The light-colored nectar we consume resembles maple syrup or honey in flavor…and can be used in the same ways as these sweeteners, but the taste is more delicate -- which has made agave a popular sweetener for energy drinks, teas, nutrition bars, and more.

 

Agave has about 60-63 calories per tablespoon, compared to 40 calories for the same amount of table sugar. But because agave is about 1 1/2 times sweeter than sugar, you can use less of it - which means you can achieve the same sweetness for about the same number of calories. Finally, some good news.

 

The bottom line is that refined agave sweeteners are not inherently healthier than sugar, honey, high-fructose corn syrup or any other sweetener. Nutritionally and functionally, agave syrup is similar to high-fructose corn syrup and sucrose (Karo) syrup. Its trace amounts of mineral residues from the original, unrefined syrup are not enough to matter nutritionally.

 

Concentrated fructose sweeteners don't seem to offer any health advantages. In fact, a study in the Journal of Clinical Investigation suggested that “consuming fructose may be less healthy than consuming similar amounts of glucose. Study participants who consumed fructose were found to gain more unhealthy visceral fat, were more insulin-resistant, and were at greater risk of developing heart disease and diabetes.”

 

But wait. Agave nectar is marketed as being low-glycemic and therefore safe for diabetics.

 

Not so fast.

 

Not only is the whole glycemic index misinterpreted and mis-used, but agave is considered low-glycemic because of its high concentration of fructose as compared to glucose (only about 10%). Remember the glycemic index monitors the glucose load in the bloodstream. My concern is that this ratio of 90%/10% is not natural to agave and places a burden on digestion and assimilation of nutrients. Not to mention that it creates a skewed view of purpose of the glycemic index.

 

In fact, the American Diabetes Association lists agave along with other sweeteners (table sugar, honey, brown sugar, molasses, fructose, maple syrup, and confectioner’s sugar) that should be limited in diabetic diets.

 

And the big deal about fructose? Ay, ay, ay! Chemically, fructose is a hexose that is just the mirror image of glucose, meaning it is an isomer that is active levo-rotatory, hence the name levulose. In fruit (also known as fruit sugar) levulose is naturally occurring and contains enzymes, vitamins, minerals, fiber, and fruit pectin which all help to digest and assimilate the levulose in the intestine.

 

But when concentrated and refined like it is in agave and high fructose corn syrup, an added burden is placed on the liver. Refined fructose lacks amino acids, vitamins, minerals, pectin and fiber, all necessary for assimilation. Glucose, our body’s desired fuel is metabolized by every cell, while fructose is not. It requires the liver, which can lead to fatty deposits showing up in this most overworked gland. And since it’s metabolized by the liver, it is more likely to contribute to weight gain than other natural sweeteners since the liver is responsible for metabolizing our macronutrients (fat, protein and carbohydrates).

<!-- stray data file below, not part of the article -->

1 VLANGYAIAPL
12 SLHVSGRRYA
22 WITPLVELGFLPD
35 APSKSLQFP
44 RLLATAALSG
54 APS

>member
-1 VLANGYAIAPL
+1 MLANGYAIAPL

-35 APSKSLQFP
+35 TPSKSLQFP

Research also suggests that fructose actually promotes disease more readily than glucose. Again, this is because glucose is metabolized by every cell in the body, but fructose must be metabolized by the liver.

 

Robert H. Lustig, a pediatric endocrinologist at the University of California, San Francisco where he is a Professor of Clinical Pediatrics, has spoken a lot about the research that shows the ill effects of consumption of concentrated fructose. His work has shown that when fructose hits the liver with sufficient speed and quantity, the liver will convert much of it to fat. If this occurs chronically, it will induce insulin resistance — a condition that is now considered the fundamental problem in obesity and which leads to heart disease and Type 2 diabetes.

 

Additionally, many researchers also believe that it is sugar in the modern diet that provokes cancer. Current studies have shown that having insulin resistance can actually promote tumor growth, because in this condition the body has to secrete more and more insulin and/or insulin-like growth factor (IGF-1) and these chronically elevated insulin levels can support malignancy.

 

And if that’s not enough, remember that fructose reduces the sensitivity of insulin receptors. This raises insulin levels and contributes to metabolic syndrome, which can lead to diabetes.

 

Studies indicate that dietary fructose adversely affects macro-mineral homeostasis in humans. Consumption of fructose causes a significant increase in the concentration of uric acid. An increase in uric acid can be an indicator of heart disease and contribute to decreased calcium levels as calcium is our body’s natural buffer to excess uric acid production. I think further studies are needed to see if a high fructose diet coupled with low dietary magnesium and marginal calcium can lead to bone loss.